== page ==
What, then, is time? If no one asks me, I know. If I wish to explain it to one that asketh, I know not. My soul is on fire to know this most intricate enigma. St. Augustine of Hippo
After more than a full year of Big Projects layered onto Big Project, I woke the last two mornings with my head empty,
“I thought your head was always empty,” younger son said via phone which made it safe to say.
Addle-headed is not the same as empty-headed.
I had no trip to organize (we’d had three over the past year), no pressing detail work, no painting or fixing, no editing or marketing. No renovations. All of which required Big Projects over the past year, usually more than one at a time.
The last two Big Projects are in: final galley edits on the poetry book went in Friday with all the dots, tiddles, M-dashes, misspelled words and commas marked and corrected. On Monday, taxes followed the trail to the post office, complete with K Schedule and A Schedule and forms with various numbers – several beginning with 88-somethings, and a second packet with the Missouri taxes and its several pages.
Both projects filled themselves with a multitude of numbers and fine details and checking and rechecking which filled my head the first thing upon waking. Big Projects, of whatever kind, do that.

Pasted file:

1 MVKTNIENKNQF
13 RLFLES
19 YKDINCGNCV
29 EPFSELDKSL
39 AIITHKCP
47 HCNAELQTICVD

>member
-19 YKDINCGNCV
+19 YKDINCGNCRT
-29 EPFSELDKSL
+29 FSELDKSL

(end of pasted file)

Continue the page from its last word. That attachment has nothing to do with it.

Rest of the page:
What’s a girl to do with no Big Projects? With time on her hands and an empty head?
I’ve never been a big television watcher. A farm childhood and years of international living and travel took care of that piece of American culture. I missed most of the 80s decade all together. Actually, I missed a lot of the 70s too. What I remember from the 1980s is living in New Orleans, New York, St. Lucia, Mexico, and Washington D.C. – where I owned a television for the first time in years. The same television now lives in our bedroom.
It’s too cold and rainy to walk although my body could certainly use a long walk. A recent bout with amnesia and high blood pressure (fancy that!) precludes work with weights above my head. Yoga requires too many head down poses to spend much time with that.
So I stare out the window at a muddy yard, remember last summer’s drought. The oak has stubbornly refused to leaf out. It obviously knew something the rest of us only guessed at. Its time is not the calendar’s time. Its time is its own.
As is mine.
Time, that most elusive and unknowable task-master, stretching.